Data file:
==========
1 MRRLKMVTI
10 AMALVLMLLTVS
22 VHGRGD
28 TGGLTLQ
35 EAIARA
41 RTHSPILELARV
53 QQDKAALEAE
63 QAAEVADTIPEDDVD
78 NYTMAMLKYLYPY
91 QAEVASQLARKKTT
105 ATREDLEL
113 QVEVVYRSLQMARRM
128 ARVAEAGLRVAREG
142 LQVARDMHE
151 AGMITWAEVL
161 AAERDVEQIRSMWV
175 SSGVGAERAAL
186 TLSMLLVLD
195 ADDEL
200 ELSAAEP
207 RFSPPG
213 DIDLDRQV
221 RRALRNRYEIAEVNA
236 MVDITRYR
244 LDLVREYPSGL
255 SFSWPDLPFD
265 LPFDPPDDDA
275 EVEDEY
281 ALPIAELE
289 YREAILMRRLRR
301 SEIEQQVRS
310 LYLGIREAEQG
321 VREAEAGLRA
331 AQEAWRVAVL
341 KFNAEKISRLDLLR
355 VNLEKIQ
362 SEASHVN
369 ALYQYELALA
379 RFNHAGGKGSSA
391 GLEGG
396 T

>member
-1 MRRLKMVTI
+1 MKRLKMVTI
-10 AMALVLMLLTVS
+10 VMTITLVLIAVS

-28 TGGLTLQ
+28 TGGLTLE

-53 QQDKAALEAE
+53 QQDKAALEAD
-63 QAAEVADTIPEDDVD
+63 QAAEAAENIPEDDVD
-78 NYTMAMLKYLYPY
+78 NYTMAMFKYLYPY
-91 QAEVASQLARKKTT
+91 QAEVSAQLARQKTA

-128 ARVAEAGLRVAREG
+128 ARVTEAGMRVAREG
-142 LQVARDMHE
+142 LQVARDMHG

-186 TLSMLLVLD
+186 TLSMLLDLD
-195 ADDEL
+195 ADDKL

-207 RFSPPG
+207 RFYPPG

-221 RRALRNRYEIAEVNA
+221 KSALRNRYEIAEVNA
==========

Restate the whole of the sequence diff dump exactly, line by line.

1 MRRLKMVTI
10 AMALVLMLLTVS
22 VHGRGD
28 TGGLTLQ
35 EAIARA
41 RTHSPILELARV
53 QQDKAALEAE
63 QAAEVADTIPEDDVD
78 NYTMAMLKYLYPY
91 QAEVASQLARKKTT
105 ATREDLEL
113 QVEVVYRSLQMARRM
128 ARVAEAGLRVAREG
142 LQVARDMHE
151 AGMITWAEVL
161 AAERDVEQIRSMWV
175 SSGVGAERAAL
186 TLSMLLVLD
195 ADDEL
200 ELSAAEP
207 RFSPPG
213 DIDLDRQV
221 RRALRNRYEIAEVNA
236 MVDITRYR
244 LDLVREYPSGL
255 SFSWPDLPFD
265 LPFDPPDDDA
275 EVEDEY
281 ALPIAELE
289 YREAILMRRLRR
301 SEIEQQVRS
310 LYLGIREAEQG
321 VREAEAGLRA
331 AQEAWRVAVL
341 KFNAEKISRLDLLR
355 VNLEKIQ
362 SEASHVN
369 ALYQYELALA
379 RFNHAGGKGSSA
391 GLEGG
396 T

>member
-1 MRRLKMVTI
+1 MKRLKMVTI
-10 AMALVLMLLTVS
+10 VMTITLVLIAVS

-28 TGGLTLQ
+28 TGGLTLE

-53 QQDKAALEAE
+53 QQDKAALEAD
-63 QAAEVADTIPEDDVD
+63 QAAEAAENIPEDDVD
-78 NYTMAMLKYLYPY
+78 NYTMAMFKYLYPY
-91 QAEVASQLARKKTT
+91 QAEVSAQLARQKTA

-128 ARVAEAGLRVAREG
+128 ARVTEAGMRVAREG
-142 LQVARDMHE
+142 LQVARDMHG

-186 TLSMLLVLD
+186 TLSMLLDLD
-195 ADDEL
+195 ADDKL

-207 RFSPPG
+207 RFYPPG

-221 RRALRNRYEIAEVNA
+221 KSALRNRYEIAEVNA